Settlement unlikely in wrongful death lawsuit against Tshamba

Gahiji Tshamba

Gahiji Tshamba

A $30 million wrongful death lawsuit filed by the family of a man killed outside a Baltimore nightclub by a former city police officer appears headed to trial.

A lawyer for Gahiji Tshamba, the ex-officer, wrote in a status report filed Tuesday in federal court that they “believe there is no prospect of settlement.”

Tshamba is serving a 15-year sentence in the shooting death of Tyrone Brown outside of a Baltimore nightclub in June 2010. Tshamba was off-duty at the time and shot Brown 12 times with a department-issued gun. The incident began when Brown slapped Tshamba’s female friend on the backside.

The lawsuit filed by Brown’s family in March 2011 seeks $10 million in compensatory damages and $20 million in punitive damages.

The Baltimore Police Department and City of Baltimore were also named as defendants in the suit but had claims against them bifurcated, meaning they will be heard separately from Tshamba’s.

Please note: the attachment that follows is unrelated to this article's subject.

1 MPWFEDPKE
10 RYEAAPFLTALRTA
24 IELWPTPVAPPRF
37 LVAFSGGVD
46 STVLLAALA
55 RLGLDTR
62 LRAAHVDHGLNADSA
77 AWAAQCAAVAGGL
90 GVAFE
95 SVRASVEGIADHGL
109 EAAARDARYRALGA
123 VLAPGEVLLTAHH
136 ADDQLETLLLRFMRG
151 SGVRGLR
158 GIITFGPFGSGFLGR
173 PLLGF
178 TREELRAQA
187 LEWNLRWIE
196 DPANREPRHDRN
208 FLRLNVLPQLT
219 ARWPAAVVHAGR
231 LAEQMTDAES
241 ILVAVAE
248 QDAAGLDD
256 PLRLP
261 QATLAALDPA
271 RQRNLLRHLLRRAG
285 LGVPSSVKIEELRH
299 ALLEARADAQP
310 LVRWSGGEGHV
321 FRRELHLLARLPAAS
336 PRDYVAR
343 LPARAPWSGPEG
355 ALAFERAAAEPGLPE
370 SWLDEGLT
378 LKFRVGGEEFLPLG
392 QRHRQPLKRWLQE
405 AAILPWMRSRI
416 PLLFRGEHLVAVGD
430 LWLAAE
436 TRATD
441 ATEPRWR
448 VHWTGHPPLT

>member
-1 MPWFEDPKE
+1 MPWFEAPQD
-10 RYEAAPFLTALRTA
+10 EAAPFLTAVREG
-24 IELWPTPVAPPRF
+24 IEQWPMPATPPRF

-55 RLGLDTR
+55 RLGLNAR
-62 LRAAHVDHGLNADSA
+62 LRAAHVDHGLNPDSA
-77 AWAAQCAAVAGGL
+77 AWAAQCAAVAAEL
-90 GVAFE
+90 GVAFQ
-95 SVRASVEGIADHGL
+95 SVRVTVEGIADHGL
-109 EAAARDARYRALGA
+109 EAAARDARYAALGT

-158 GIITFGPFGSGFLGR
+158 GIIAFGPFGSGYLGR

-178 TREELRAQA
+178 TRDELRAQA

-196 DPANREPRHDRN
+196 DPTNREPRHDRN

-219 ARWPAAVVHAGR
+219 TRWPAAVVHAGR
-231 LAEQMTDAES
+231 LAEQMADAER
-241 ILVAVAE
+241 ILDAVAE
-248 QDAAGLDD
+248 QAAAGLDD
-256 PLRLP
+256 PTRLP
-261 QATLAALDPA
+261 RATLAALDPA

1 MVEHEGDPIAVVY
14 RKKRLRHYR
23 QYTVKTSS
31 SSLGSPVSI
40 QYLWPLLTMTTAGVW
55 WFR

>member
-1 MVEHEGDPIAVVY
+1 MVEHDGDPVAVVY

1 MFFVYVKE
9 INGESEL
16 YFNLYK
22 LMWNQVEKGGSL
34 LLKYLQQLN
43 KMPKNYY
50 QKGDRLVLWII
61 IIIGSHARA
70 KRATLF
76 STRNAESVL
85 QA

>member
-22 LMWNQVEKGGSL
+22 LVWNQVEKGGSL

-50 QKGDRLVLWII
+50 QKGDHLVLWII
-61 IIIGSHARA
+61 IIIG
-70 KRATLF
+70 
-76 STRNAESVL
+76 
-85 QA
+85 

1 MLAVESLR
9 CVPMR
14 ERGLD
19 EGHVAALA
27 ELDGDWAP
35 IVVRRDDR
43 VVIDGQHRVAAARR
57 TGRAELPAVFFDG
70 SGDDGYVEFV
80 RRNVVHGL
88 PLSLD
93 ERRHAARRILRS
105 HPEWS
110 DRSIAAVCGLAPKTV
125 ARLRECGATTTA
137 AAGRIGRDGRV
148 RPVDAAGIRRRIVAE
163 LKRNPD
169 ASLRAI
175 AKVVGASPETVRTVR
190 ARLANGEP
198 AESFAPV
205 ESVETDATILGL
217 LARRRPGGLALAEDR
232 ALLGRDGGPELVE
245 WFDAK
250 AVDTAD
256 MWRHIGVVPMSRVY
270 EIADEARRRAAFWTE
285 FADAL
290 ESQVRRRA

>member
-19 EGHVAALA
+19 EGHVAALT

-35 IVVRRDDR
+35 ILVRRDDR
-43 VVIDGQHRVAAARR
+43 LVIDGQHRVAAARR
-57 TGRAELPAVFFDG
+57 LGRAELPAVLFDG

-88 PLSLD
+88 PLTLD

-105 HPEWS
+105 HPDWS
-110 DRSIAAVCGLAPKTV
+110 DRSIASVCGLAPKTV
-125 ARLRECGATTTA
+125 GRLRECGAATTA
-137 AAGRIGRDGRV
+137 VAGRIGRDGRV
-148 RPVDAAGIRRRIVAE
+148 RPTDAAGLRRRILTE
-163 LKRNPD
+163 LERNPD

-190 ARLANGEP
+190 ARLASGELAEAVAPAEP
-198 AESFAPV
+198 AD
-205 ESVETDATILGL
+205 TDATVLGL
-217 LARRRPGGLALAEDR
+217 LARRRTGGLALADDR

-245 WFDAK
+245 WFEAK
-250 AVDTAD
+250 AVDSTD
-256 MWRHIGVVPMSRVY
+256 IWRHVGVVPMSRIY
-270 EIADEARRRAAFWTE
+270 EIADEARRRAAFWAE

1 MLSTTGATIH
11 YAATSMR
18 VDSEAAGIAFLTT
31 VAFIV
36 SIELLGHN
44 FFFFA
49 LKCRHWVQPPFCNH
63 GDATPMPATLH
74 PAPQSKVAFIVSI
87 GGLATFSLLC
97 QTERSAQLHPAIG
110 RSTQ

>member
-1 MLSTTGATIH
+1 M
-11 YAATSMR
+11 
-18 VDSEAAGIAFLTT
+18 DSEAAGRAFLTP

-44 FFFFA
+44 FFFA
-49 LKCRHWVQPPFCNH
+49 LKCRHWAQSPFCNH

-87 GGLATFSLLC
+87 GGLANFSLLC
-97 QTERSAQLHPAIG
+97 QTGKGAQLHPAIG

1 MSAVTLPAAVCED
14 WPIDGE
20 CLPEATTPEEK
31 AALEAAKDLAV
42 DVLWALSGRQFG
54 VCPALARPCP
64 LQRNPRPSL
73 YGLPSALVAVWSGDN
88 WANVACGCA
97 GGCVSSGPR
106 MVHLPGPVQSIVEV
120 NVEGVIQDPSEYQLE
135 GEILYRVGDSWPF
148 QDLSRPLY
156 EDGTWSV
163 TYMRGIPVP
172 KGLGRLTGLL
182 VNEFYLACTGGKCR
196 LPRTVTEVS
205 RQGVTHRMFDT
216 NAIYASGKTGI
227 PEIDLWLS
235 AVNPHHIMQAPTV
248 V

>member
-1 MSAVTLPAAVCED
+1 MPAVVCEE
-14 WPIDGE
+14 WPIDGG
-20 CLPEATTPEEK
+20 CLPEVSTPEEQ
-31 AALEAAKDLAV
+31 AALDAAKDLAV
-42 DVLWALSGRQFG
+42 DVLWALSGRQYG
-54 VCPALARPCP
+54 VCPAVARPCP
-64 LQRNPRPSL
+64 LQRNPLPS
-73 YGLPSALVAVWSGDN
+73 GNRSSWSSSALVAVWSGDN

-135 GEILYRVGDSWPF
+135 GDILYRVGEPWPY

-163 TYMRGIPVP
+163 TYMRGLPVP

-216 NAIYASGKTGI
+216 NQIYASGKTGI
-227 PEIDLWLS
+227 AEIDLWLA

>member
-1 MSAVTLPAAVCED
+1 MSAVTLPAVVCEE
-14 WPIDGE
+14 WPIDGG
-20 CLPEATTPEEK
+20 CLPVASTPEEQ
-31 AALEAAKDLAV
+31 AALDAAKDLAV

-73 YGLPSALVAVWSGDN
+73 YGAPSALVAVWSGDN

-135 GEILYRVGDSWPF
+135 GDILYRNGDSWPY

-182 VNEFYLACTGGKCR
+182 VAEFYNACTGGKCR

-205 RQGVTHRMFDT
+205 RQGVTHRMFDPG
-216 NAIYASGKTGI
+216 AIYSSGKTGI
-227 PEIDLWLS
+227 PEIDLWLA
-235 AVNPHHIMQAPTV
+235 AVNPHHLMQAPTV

In their status report filed last week, lawyers for police and the city said their clients want to participate in Tshamba’s trial as intervening parties on the issue of whether Tshamba acted “under the color of law,” meaning he was still acting in his official duties as a police officer.

Lawyers for Brown’s family in their status report said Monday they objected to police and the city intervening because there would be no chance for discovery from police and the city since the case was bifurcated.

A supplemental settlement conference is scheduled for Dec. 3, according to court documents.

Law blog roundup

speed cameraWelcome to Monday, the day before the 24th anniversary of the best rendition I ever heard of this Gladys Knight and the Pips standard. Here are some news items to get your week started.

– Federal judge deems New York’s stop-and-frisk policy unconstitutional.

– U.S. attorney general seeks to alter mandatory minimum sentences.

– British businessman’s family seeks damages in Chinese murder case.

– Speed cameras come to Chicago. Can Windy City legal challenges be far behind?

(Photo: MyFoxDC.com)

Law blog roundup

Ray LewisWelcome to the morning after. I hope you enjoyed the game.